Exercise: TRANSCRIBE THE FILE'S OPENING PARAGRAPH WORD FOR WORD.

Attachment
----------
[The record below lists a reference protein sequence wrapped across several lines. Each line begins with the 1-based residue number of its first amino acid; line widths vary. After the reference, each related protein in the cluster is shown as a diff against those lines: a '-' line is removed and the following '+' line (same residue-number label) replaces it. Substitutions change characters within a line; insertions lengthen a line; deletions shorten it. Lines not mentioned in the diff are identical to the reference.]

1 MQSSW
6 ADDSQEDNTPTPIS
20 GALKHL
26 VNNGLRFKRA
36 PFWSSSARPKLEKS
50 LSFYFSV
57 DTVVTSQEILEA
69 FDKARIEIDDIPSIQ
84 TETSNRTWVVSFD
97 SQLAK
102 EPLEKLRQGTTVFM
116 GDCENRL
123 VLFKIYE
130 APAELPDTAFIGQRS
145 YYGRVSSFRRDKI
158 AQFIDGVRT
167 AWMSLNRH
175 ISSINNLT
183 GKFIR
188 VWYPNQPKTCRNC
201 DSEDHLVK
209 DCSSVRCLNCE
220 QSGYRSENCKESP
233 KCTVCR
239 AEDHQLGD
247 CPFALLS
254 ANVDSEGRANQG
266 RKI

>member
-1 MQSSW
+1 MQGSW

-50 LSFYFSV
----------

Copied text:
[The record below lists a reference protein sequence wrapped across several lines. Each line begins with the 1-based residue number of its first amino acid; line widths vary. After the reference, each related protein in the cluster is shown as a diff against those lines: a '-' line is removed and the following '+' line (same residue-number label) replaces it. Substitutions change characters within a line; insertions lengthen a line; deletions shorten it. Lines not mentioned in the diff are identical to the reference.]